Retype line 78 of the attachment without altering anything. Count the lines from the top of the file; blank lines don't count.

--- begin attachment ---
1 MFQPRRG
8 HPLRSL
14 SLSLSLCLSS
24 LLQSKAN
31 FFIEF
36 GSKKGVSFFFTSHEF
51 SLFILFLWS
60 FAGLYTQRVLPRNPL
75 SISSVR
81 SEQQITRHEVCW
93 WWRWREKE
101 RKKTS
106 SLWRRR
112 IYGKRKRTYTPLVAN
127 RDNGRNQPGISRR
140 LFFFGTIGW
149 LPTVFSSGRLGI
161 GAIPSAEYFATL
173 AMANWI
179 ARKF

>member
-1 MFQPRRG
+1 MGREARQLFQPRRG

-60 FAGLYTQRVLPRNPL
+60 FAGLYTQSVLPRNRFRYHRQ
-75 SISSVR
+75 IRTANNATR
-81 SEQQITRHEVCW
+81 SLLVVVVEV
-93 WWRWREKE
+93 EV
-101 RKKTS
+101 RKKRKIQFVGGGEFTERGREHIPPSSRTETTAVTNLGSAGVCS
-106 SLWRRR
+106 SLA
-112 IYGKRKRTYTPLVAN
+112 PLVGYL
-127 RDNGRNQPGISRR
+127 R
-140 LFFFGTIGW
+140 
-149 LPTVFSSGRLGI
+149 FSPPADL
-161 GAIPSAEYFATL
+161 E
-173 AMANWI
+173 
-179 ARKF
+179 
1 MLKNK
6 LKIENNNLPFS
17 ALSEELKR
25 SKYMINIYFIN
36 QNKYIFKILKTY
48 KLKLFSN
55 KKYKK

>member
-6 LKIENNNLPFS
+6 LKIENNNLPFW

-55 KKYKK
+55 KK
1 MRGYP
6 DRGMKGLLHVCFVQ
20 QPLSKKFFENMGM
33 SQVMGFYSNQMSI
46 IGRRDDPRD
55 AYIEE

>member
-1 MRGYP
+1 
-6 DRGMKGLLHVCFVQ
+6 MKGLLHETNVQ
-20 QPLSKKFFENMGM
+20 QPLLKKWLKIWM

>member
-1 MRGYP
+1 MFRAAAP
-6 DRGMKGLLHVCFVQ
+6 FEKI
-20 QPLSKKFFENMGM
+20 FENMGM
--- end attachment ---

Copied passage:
-6 DRGMKGLLHVCFVQ